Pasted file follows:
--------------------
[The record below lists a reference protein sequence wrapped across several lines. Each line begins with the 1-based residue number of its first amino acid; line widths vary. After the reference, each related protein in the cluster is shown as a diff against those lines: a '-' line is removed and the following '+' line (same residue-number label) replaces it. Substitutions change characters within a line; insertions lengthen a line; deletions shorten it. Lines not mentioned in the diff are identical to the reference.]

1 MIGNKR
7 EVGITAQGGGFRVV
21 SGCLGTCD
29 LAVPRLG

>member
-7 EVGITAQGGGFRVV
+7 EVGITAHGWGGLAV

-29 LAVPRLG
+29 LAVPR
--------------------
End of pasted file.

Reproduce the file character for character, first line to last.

[The record below lists a reference protein sequence wrapped across several lines. Each line begins with the 1-based residue number of its first amino acid; line widths vary. After the reference, each related protein in the cluster is shown as a diff against those lines: a '-' line is removed and the following '+' line (same residue-number label) replaces it. Substitutions change characters within a line; insertions lengthen a line; deletions shorten it. Lines not mentioned in the diff are identical to the reference.]

1 MIGNKR
7 EVGITAQGGGFRVV
21 SGCLGTCD
29 LAVPRLG

>member
-7 EVGITAQGGGFRVV
+7 EVGITAHGWGGLAV

-29 LAVPRLG
+29 LAVPR